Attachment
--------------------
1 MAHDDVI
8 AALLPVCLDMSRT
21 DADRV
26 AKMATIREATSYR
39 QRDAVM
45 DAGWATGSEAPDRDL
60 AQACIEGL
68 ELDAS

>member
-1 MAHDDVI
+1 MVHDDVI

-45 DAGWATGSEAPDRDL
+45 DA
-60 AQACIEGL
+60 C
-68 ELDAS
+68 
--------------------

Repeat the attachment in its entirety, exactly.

1 MAHDDVI
8 AALLPVCLDMSRT
21 DADRV
26 AKMATIREATSYR
39 QRDAVM
45 DAGWATGSEAPDRDL
60 AQACIEGL
68 ELDAS

>member
-1 MAHDDVI
+1 MVHDDVI

-45 DAGWATGSEAPDRDL
+45 DA
-60 AQACIEGL
+60 C
-68 ELDAS
+68 